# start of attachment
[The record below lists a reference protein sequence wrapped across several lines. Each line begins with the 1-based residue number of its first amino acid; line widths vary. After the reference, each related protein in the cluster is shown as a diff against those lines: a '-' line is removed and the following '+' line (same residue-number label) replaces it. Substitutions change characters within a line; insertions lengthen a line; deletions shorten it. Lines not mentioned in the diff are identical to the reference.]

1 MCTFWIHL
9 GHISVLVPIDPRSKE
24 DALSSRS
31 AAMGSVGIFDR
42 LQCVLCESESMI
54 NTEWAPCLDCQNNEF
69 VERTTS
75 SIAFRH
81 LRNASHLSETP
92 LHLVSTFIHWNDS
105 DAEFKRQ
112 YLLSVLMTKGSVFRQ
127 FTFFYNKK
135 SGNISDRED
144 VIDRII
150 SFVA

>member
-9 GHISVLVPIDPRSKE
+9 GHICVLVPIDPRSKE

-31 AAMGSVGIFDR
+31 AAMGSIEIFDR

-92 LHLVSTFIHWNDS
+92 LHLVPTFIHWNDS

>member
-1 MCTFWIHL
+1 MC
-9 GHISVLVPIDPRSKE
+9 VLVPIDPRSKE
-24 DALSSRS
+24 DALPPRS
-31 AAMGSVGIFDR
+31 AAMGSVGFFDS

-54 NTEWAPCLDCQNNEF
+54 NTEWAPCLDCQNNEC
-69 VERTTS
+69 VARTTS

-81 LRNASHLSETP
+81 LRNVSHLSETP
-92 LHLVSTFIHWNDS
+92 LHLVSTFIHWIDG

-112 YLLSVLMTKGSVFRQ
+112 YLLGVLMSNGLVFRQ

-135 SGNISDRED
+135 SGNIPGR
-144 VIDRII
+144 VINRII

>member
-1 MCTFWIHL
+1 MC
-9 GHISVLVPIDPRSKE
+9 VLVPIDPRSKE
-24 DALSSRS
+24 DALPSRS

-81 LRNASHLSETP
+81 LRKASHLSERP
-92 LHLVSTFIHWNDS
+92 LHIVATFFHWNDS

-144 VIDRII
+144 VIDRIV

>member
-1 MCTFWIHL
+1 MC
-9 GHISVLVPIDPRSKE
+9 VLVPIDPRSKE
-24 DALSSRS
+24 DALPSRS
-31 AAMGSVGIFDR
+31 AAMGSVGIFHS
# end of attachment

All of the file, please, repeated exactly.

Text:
[The record below lists a reference protein sequence wrapped across several lines. Each line begins with the 1-based residue number of its first amino acid; line widths vary. After the reference, each related protein in the cluster is shown as a diff against those lines: a '-' line is removed and the following '+' line (same residue-number label) replaces it. Substitutions change characters within a line; insertions lengthen a line; deletions shorten it. Lines not mentioned in the diff are identical to the reference.]

1 MCTFWIHL
9 GHISVLVPIDPRSKE
24 DALSSRS
31 AAMGSVGIFDR
42 LQCVLCESESMI
54 NTEWAPCLDCQNNEF
69 VERTTS
75 SIAFRH
81 LRNASHLSETP
92 LHLVSTFIHWNDS
105 DAEFKRQ
112 YLLSVLMTKGSVFRQ
127 FTFFYNKK
135 SGNISDRED
144 VIDRII
150 SFVA

>member
-9 GHISVLVPIDPRSKE
+9 GHICVLVPIDPRSKE

-31 AAMGSVGIFDR
+31 AAMGSIEIFDR

-92 LHLVSTFIHWNDS
+92 LHLVPTFIHWNDS

>member
-1 MCTFWIHL
+1 MC
-9 GHISVLVPIDPRSKE
+9 VLVPIDPRSKE
-24 DALSSRS
+24 DALPPRS
-31 AAMGSVGIFDR
+31 AAMGSVGFFDS

-54 NTEWAPCLDCQNNEF
+54 NTEWAPCLDCQNNEC
-69 VERTTS
+69 VARTTS

-81 LRNASHLSETP
+81 LRNVSHLSETP
-92 LHLVSTFIHWNDS
+92 LHLVSTFIHWIDG

-112 YLLSVLMTKGSVFRQ
+112 YLLGVLMSNGLVFRQ

-135 SGNISDRED
+135 SGNIPGR
-144 VIDRII
+144 VINRII

>member
-1 MCTFWIHL
+1 MC
-9 GHISVLVPIDPRSKE
+9 VLVPIDPRSKE
-24 DALSSRS
+24 DALPSRS

-81 LRNASHLSETP
+81 LRKASHLSERP
-92 LHLVSTFIHWNDS
+92 LHIVATFFHWNDS

-144 VIDRII
+144 VIDRIV

>member
-1 MCTFWIHL
+1 MC
-9 GHISVLVPIDPRSKE
+9 VLVPIDPRSKE
-24 DALSSRS
+24 DALPSRS
-31 AAMGSVGIFDR
+31 AAMGSVGIFHS